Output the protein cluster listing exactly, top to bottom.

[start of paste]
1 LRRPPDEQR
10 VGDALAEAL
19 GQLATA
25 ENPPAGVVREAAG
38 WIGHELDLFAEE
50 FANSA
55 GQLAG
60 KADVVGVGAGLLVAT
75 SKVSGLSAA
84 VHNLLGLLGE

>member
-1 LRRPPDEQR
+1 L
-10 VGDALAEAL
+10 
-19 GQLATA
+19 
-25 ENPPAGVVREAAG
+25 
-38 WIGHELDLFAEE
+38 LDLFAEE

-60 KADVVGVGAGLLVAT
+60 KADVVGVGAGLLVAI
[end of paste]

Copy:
1 LRRPPDEQR
10 VGDALAEAL
19 GQLATA
25 ENPPAGVVREAAG
38 WIGHELDLFAEE
50 FANSA
55 GQLAG
60 KADVVGVGAGLLVAT
75 SKVSGLSAA
84 VHNLLGLLGE

>member
-1 LRRPPDEQR
+1 L
-10 VGDALAEAL
+10 
-19 GQLATA
+19 
-25 ENPPAGVVREAAG
+25 
-38 WIGHELDLFAEE
+38 LDLFAEE

-60 KADVVGVGAGLLVAT
+60 KADVVGVGAGLLVAI